Monthly fees for both the Chase Premier Plus Checking and Chase Sapphire Checking accounts are $25. Charges for the former can be waived by having an average beginning day balance of $15,000 or by linking a qualifying Chase first mortgage (enrolled in automatic payments). The monthly fee is also waived for military members. For Chase Sapphire Checking, you can avoid a monthly fee by maintaining an average beginning day balance of $75,000 or more in the account or in combination with eligible linked accounts.

The ATM fee for using a non-Chase ATM in the United States is $2.50 per transaction. For international withdrawals, the fee is $5 and for international transfers or inquiries, the ATM fee is $2.50. Sapphire Checking customers pay no ATM fees for using non-Chase Bank ATMs. Premier Plus Checking customers get four ATM fees waived per month.

The overdraft fee at Chase is $34 per item. At most, customers can get hit with three overdraft fees per day. Chase’s Secure Banking account charges no overdraft fees. The only fee account holders are responsible for paying is a monthly fee of $4.95.

Other fees may apply in certain cases for other accounts. The fee for sending wire transfers domestically, for instance, is $35 a pop. The cost for incoming wire transfers is $15 per transfer (or $0 if the transfer was sent online, through the Chase mobile app or with the help of a Chase banker).

Chase checking account promotions and bonuses

Chase is one of multiple banks consistently offering free cash to new deposit account holders. The bank currently offers a couple of checking account bonuses for new customers who open a Chase Total Checking account or a Premier Plus Checking account.

It’s possible to qualify for a bonus by opening an account online or in a branch. You’ll need the coupon emailed to you from the bank’s website and you’ll need to either set up direct deposit (for the Total Checking account) or have a direct deposit made within 90 days when opening the Chase Premier Plus Checking account. The bonus should arrive within 10 business days of meeting the qualifications.

You’re not eligible for a bonus if you’ve had a Chase checking account within the past 90 days or had an account closed with a negative balance. The bank limits customers to one bonus per account and states that you can only earn a bonus for opening a new account every two years from the date you signed up.

Alternatives to Chase checking accounts

Consumers questioning whether Chase is the right bank for them have many options. There are other big banks offering similar accounts.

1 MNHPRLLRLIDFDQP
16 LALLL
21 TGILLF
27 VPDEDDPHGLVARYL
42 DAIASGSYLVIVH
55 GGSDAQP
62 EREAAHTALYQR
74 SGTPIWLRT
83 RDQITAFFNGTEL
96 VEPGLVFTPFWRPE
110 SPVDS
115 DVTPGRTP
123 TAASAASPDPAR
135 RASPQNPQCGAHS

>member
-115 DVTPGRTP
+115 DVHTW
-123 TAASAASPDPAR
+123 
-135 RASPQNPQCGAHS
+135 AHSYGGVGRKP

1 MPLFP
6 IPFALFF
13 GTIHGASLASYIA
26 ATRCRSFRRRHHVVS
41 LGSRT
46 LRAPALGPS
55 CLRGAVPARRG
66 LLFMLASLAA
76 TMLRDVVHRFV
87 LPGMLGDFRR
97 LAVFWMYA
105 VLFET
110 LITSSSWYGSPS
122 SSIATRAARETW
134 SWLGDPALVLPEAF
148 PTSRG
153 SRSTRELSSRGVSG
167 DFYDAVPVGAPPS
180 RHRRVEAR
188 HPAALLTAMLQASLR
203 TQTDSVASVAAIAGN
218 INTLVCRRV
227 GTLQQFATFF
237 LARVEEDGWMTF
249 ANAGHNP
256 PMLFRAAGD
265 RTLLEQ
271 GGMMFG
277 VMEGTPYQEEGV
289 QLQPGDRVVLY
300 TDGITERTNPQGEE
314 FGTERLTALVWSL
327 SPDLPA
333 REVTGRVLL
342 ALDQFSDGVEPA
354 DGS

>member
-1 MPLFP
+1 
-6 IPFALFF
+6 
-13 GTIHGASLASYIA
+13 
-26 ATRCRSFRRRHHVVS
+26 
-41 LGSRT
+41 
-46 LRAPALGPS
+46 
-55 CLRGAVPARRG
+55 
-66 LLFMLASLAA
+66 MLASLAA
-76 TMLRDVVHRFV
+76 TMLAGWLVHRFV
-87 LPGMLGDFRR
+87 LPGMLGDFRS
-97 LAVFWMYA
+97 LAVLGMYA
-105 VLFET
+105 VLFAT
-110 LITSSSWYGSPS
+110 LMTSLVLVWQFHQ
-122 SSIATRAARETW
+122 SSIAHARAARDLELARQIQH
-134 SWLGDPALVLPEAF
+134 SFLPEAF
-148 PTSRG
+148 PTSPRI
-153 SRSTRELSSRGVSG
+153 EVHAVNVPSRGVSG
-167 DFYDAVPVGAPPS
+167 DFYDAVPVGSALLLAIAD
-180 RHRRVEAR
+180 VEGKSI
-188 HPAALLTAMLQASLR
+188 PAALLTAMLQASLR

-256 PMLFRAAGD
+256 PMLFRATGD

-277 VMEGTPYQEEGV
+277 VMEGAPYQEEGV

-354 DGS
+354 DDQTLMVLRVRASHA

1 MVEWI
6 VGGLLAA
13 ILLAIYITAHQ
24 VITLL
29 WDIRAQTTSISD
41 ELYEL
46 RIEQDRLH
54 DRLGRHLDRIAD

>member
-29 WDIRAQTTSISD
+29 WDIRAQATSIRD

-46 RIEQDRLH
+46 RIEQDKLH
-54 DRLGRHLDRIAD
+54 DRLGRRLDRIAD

If you’re looking to earn a higher yield as a checking account customer and you don’t mind having limited or no access to branches, you’re better off going with an online or challenger bank. For some of the best interest checking accounts, it’s possible to earn more than 1 percent APY.

A credit union could also be worth considering if you meet membership requirements. A few credit unions made the cut on Bankrate’s list of the best banks for checking accounts.

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U.S. Bank vs. Chase: Free Checking Account Offers

As you explore banks where you may want to set up a checking account, you'll encounter an enticing offer: a free checking account. But the truth is that not every so-called "free" checking account is truly free. Fortunately, there are still top banks out there that offer actual free checking accounts where you can stash your hard-earned cash.

U.S. Bank vs. Chase Free Checking Accounts

Two of the largest banks that offer free checking accounts are Chase Bank and U.S. Bank. However, be aware that the U.S. Bank free checking accounts and checking accounts at Chase usually just exclude maintenance fees. You may also need to meet certain conditions for these maintenance fees to be excluded. Outside of maintenance fees, other fees can apply as well, so it's a good idea to read the fee schedule of all of these accounts carefully. The two banks come with unique account offerings and fees.

U.S. Bank Free Checking Account

U.S. Bank offers a free Student Checking account with no monthly maintenance fees or minimum balance requirements. The U.S. bank free checking account also requires a fairly low minimum opening deposit of $25. For account holders, all ATM transactions made through U.S. Bank ATMs (and the first four uses of external bank ATMs per statement period) are also free of charge.